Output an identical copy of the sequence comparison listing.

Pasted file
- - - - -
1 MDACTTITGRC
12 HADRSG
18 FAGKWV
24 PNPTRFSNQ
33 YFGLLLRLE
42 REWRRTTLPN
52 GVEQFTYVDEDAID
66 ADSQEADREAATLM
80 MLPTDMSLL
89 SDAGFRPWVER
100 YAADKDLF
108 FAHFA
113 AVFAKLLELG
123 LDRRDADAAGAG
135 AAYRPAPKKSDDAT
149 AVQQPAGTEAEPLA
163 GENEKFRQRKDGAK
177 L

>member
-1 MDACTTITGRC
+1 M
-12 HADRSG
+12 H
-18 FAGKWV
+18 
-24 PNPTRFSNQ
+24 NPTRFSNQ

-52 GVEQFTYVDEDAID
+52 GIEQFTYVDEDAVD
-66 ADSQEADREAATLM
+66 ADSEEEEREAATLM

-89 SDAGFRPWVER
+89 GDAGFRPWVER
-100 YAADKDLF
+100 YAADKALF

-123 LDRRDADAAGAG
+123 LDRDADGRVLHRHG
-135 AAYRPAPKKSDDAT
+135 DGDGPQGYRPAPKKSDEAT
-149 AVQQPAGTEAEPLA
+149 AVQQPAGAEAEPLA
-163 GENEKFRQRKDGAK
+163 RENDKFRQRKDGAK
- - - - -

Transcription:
1 MDACTTITGRC
12 HADRSG
18 FAGKWV
24 PNPTRFSNQ
33 YFGLLLRLE
42 REWRRTTLPN
52 GVEQFTYVDEDAID
66 ADSQEADREAATLM
80 MLPTDMSLL
89 SDAGFRPWVER
100 YAADKDLF
108 FAHFA
113 AVFAKLLELG
123 LDRRDADAAGAG
135 AAYRPAPKKSDDAT
149 AVQQPAGTEAEPLA
163 GENEKFRQRKDGAK
177 L

>member
-1 MDACTTITGRC
+1 M
-12 HADRSG
+12 H
-18 FAGKWV
+18 
-24 PNPTRFSNQ
+24 NPTRFSNQ

-52 GVEQFTYVDEDAID
+52 GIEQFTYVDEDAVD
-66 ADSQEADREAATLM
+66 ADSEEEEREAATLM

-89 SDAGFRPWVER
+89 GDAGFRPWVER
-100 YAADKDLF
+100 YAADKALF

-123 LDRRDADAAGAG
+123 LDRDADGRVLHRHG
-135 AAYRPAPKKSDDAT
+135 DGDGPQGYRPAPKKSDEAT
-149 AVQQPAGTEAEPLA
+149 AVQQPAGAEAEPLA
-163 GENEKFRQRKDGAK
+163 RENDKFRQRKDGAK